In control animals, B/K protein was immunostained in the renal cortex and outer medulla (Fig. 1a). In the cortex, it was mainly located in distal tubules including the cortical thick ascending limb, distal convoluted tubule, and cortical collecting duct. Some interstitial cells and podocytes of the glomerulus also showed positive immunostaining. However, B/K protein immunoreactivity was not observed in proximal tubules (S1 and S2 segments) in the cortex (Fig. 1b).
In the outer medulla, B/K protein immunostaining was strong in the medullary thick ascending limb and the outer medullary collecting duct (Fig. 1, c–e). Interestingly, the labeling intensity appeared more prominent in type A intercalated cells than in principal cells in the outer medullary collecting duct and the initial portion of the inner medullary collecting duct (Fig. 1, d and f). Moderate immunoreactivity was also observed in the cells of proximal straight tubules (S3 segment) in the outer stripe of the outer medulla (Fig. 1c). B/K protein was not immunostained in vascular bundles (Fig. 1e).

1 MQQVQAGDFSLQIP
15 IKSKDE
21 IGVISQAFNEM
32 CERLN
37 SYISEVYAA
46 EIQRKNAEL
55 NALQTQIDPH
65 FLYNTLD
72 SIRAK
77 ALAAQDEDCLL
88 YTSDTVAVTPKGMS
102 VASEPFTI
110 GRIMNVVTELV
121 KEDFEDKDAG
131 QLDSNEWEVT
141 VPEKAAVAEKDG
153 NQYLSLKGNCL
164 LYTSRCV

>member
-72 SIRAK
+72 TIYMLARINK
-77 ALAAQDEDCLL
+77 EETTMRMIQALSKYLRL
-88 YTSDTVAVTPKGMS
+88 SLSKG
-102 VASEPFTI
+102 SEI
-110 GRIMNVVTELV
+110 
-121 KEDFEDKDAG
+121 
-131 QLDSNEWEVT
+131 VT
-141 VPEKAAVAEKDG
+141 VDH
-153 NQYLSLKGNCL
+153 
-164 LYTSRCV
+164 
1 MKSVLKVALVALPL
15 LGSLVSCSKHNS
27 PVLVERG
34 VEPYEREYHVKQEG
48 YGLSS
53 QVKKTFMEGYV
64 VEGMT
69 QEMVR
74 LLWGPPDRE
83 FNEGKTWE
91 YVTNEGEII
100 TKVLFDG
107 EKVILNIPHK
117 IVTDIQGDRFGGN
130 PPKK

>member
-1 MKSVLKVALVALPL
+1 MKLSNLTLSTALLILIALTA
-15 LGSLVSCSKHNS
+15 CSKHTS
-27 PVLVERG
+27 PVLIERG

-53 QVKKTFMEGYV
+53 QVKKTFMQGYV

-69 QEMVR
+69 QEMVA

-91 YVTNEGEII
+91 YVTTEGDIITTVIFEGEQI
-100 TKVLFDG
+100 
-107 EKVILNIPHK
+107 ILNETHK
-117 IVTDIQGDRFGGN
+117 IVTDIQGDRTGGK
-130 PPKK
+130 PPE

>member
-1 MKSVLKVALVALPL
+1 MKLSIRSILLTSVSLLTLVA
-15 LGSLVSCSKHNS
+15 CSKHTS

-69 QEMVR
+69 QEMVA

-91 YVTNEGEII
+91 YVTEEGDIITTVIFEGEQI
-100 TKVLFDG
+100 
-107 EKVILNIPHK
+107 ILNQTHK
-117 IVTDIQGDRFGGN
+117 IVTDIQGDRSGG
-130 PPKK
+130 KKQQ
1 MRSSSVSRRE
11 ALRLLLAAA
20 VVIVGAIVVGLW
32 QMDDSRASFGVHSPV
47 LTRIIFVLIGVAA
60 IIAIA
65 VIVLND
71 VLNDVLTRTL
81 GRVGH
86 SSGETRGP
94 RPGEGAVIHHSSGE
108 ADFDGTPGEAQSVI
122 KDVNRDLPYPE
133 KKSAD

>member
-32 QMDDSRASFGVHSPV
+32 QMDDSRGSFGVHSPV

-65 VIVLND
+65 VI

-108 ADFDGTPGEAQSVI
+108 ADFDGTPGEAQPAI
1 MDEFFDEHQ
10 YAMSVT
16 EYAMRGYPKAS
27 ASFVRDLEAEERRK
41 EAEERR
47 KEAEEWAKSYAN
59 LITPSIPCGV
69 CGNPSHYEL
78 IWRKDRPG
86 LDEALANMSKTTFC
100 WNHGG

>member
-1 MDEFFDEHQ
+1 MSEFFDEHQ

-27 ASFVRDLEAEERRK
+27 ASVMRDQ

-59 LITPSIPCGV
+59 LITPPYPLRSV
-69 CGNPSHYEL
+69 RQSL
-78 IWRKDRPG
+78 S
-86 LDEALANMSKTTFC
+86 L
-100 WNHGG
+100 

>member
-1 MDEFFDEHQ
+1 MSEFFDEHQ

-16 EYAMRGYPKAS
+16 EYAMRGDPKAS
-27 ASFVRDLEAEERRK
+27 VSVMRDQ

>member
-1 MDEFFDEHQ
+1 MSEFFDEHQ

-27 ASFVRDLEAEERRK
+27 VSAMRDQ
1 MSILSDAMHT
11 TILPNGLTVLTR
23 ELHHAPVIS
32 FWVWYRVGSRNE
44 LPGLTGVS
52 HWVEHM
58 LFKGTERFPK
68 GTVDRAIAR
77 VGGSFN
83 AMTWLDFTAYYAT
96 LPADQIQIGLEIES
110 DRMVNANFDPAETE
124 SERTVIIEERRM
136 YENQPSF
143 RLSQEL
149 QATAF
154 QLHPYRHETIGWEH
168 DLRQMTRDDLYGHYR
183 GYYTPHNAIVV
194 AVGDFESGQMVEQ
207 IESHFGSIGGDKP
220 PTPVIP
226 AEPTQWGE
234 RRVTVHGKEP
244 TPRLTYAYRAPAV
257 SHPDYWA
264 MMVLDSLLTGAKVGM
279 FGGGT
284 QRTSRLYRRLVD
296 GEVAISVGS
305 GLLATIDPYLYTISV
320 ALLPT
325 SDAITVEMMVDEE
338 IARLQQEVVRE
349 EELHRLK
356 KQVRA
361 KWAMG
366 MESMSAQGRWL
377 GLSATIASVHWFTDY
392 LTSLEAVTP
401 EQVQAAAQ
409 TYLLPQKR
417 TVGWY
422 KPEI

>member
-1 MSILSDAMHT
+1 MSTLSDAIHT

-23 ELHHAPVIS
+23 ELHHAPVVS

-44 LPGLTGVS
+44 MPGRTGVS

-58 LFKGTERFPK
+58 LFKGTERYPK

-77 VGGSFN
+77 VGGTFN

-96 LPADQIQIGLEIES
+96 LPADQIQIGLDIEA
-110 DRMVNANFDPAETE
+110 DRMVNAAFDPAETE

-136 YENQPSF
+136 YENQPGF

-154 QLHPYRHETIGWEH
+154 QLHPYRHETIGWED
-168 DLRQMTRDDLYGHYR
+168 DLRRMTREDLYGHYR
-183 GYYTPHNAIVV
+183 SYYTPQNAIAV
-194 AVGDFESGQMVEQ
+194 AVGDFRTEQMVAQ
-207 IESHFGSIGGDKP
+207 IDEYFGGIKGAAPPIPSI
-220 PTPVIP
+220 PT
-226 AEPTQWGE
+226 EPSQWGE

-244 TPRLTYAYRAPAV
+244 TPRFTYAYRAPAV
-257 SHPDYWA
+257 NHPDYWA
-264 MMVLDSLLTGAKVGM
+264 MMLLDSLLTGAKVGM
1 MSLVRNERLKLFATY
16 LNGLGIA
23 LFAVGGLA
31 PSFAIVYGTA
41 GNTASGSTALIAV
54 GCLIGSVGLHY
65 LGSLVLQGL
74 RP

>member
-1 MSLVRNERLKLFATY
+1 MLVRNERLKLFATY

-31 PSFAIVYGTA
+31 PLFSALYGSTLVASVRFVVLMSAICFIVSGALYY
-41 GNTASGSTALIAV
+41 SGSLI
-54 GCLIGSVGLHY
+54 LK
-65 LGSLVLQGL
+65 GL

After I/R injury, there was a notable change of B/K protein immunostaining in both the cortex and the outer medulla (Fig. 2). In the cortex, the overall intensity of immunostaining was decreased in distal tubules including the cortical thick ascending limb, distal convoluted tubule, and the cortical collecting duct, and it reached the lowest level at day 1 after I/R injury (Figs. 2c and 3a). The moderately decreased immunostaining was also observed in podocytes of the glomerulus (Fig. 3a). Although B/K protein immunoreactivity was not observed in proximal tubules in the cortex, some damaged cells of the S2 segments showed B/K protein immunolabeling (Fig. 3a).